It is now alleged that the errand, which Chief Minister N Biren Singh had initially tasked Sharma with, was done after fully knowing that the latter was Zou’s lawyer and to put pressure on the officials concerned to stall the filing of the chargesheet. That would surpass the mandatory period of 180 days upon which the accused would automatically be granted statutory bail. So, we have the case of a chief minister calling a lawyer to ask about the charge sheet being filed against the biggest drug lord of Manipur to have been arrested till date. There’s also a Superintendent of Police who did not know the location of the NDPS Court. And in the meantime Sharma submitted his resignation as president of the All Manipur Bar Association. Zou had been applying for bail to the NDPS judge on medical grounds and was referred to the Jawaharlal Nehru Institute of Medical Sciences hospital on 19 October for a gall bladder stone problem. The doctor concerned at JNIMS said that the treatment could be done best outside the state.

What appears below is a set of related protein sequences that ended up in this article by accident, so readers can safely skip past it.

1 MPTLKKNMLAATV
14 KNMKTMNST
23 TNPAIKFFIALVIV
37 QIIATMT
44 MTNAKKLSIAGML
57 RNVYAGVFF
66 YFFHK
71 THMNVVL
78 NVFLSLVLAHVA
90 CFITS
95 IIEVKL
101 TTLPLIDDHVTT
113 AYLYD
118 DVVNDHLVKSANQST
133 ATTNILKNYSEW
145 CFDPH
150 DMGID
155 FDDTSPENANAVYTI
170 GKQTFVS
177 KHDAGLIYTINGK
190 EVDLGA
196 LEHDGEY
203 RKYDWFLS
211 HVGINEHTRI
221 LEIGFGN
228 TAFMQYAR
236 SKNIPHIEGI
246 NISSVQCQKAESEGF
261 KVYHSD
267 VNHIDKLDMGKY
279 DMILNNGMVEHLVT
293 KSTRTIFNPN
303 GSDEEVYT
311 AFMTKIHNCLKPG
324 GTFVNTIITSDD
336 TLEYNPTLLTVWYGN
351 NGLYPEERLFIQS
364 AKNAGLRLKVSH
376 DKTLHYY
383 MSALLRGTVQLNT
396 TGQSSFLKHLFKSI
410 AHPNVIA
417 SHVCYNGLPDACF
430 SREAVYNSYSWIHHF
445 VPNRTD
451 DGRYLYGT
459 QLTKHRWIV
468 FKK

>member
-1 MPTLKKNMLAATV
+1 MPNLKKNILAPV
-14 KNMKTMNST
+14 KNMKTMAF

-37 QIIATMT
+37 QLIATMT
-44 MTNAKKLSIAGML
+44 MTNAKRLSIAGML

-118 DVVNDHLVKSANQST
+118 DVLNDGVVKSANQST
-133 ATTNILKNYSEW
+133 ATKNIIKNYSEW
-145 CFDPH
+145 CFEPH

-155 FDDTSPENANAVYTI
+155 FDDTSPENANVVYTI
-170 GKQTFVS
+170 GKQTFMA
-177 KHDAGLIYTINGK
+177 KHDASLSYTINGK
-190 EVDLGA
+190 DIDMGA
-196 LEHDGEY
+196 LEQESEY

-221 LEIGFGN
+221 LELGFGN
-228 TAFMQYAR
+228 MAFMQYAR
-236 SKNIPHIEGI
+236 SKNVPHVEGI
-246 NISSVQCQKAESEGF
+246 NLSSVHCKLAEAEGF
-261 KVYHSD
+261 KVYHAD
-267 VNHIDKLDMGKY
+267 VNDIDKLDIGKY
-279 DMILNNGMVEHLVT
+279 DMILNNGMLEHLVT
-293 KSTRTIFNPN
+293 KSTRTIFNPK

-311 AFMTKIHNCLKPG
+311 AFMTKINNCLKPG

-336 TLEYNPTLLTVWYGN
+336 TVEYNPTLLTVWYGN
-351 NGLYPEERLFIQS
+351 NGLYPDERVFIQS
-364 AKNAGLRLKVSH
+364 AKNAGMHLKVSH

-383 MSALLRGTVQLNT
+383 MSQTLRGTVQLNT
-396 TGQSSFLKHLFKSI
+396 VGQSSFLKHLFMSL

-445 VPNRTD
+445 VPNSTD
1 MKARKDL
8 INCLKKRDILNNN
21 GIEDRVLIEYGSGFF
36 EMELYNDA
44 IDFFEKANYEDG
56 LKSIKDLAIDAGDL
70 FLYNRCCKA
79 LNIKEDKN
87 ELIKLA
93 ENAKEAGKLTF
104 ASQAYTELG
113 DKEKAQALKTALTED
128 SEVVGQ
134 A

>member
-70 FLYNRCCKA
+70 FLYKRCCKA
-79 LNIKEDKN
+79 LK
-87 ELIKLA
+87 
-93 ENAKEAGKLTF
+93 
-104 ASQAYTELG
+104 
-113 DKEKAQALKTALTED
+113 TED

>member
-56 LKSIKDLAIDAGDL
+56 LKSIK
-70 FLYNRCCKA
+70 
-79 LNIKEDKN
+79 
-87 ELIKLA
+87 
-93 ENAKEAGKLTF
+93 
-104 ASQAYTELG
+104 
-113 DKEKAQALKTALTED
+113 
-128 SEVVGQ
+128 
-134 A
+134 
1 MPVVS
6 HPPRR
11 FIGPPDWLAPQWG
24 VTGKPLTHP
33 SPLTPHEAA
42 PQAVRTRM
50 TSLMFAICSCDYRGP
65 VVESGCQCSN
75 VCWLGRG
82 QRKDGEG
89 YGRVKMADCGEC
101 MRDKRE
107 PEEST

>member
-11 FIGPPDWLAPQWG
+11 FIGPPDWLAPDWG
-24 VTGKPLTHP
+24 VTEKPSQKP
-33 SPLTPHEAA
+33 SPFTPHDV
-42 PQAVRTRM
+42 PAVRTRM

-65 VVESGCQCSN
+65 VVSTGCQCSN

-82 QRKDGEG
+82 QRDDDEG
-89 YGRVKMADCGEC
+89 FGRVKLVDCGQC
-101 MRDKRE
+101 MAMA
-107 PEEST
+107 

Then after the charge sheet was filed against Zou on 15 December 2018, the Chief Medical Officer of Sajiwa Jail, where he was lodged, wrote to the SP saying that Zou was treated at the Catholic Medical Centre, advised to undergo surgery on 21 December and so he had asked for adequate police guards at that time. The state replied stating their inability to spare extra police personnel on account of the Assembly sessions being scheduled to start from 20 December.

The NDPS Court then granted Zou interim bail on 19 December and there was also no objection from the public prosecutor when he was admitted to the Catholic Medical Centre on 21 December. The Catholic hospital then referred him back to the JNIMS Hospital on 22 December but he was not treated on grounds that the hospital had a long list of pending operations to be carried out and he could only be attended to in March/April 2019.

Lukhosei Zou, however, stayed there till 5 January this year. He was to appear in court on 8 January, which he did not. The police later learnt that the whereabouts of the drug kingpin were unknown and he was subsequently declared an absconder by the NDPS Court. A warrant for his arrest was issued on 8 January.

Till date, Zou’s whereabouts are unknown. Ironically after he was announced as an absconder, state authorities informed the NDPS Court that they were in a position to provide adequate police personnel so that he could be given medical treatment in the state without it having to grant him interim bail.